However, when these type of news items break, a particular variety of skittish investors will begin selling, while a second wave, seeing the selling and resulting decline of prices - and not wanting to get caught without a chair when the music stops, respond with even more selling. These knee-jerk reactions frequently result in multiple errors that can compound and often cause financial loss - the exact result these panicky people were trying to avoid.
These scenarios occur because investing can be difficult for a human. Not only do we need to understand and weigh dozens of rapidly changing economic factors, understand the interplay between different market sectors, determine the significance of various product categories rising while others are falling, assess corporate officers changing jobs, the financial implications of mergers and acquisitions, value, growth, insider trading – it's a very complicated undertaking!
Investors realize they can't stay in touch with - or even wholly understand - all of these dynamic factors and their entanglements, so they often panic when they see rapid selling take place. They think – seemingly logical at the time – that if others are selling, they should also sell.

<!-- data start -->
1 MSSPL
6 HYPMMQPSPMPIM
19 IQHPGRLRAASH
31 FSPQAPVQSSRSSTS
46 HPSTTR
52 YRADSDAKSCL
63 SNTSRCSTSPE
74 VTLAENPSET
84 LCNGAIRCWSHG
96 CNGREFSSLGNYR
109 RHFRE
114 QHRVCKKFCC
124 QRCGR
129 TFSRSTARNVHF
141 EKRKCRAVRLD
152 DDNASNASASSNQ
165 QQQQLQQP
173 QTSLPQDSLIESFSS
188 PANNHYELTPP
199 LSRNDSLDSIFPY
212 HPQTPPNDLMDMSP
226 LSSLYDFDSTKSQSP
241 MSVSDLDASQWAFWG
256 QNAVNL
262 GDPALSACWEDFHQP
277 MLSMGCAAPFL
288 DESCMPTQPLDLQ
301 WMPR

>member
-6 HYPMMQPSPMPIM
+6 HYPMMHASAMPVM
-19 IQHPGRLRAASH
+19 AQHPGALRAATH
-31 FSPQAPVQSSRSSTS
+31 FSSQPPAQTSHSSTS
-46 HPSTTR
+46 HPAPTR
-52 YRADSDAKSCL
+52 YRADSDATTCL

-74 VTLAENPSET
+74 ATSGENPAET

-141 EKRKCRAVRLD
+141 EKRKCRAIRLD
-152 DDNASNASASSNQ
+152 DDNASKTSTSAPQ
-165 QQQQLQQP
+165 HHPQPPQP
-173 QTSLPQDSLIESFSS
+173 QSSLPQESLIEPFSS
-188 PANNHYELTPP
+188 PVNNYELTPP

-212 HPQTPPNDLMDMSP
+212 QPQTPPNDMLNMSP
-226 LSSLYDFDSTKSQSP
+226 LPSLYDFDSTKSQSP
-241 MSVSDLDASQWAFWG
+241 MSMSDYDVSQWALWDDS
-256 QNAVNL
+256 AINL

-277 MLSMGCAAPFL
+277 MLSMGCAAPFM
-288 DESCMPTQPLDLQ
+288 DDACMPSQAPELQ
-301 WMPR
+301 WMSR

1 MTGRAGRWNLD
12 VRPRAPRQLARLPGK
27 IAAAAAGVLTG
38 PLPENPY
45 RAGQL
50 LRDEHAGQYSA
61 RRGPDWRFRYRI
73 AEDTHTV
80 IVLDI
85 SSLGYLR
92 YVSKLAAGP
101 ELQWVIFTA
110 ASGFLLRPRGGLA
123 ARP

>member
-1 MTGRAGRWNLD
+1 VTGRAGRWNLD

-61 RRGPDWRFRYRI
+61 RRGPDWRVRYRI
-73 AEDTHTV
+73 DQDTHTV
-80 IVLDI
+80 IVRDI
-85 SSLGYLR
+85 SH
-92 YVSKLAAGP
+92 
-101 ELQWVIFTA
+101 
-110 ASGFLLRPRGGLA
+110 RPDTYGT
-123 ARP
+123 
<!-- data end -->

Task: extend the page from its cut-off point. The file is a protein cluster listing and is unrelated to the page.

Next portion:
POTENTIAL PSYCHOLOGICAL TOLL
On the other hand, quantitative investment strategies, such as those offered by ETFOptimize, do understand this multitude of interrelated factors and can assess how they affect the markets and various categories of ETFs. Quantitative strategies allow a savvy investor to ignore all of the nonsense in the news. Instead of spending time monitoring cable business channels, diligently reading the Wall Street Journal or your favorite market website, trying to anticipate what's next for stocks – you can instead focus on what's essential to your life – your family, your career, and your peace of mind.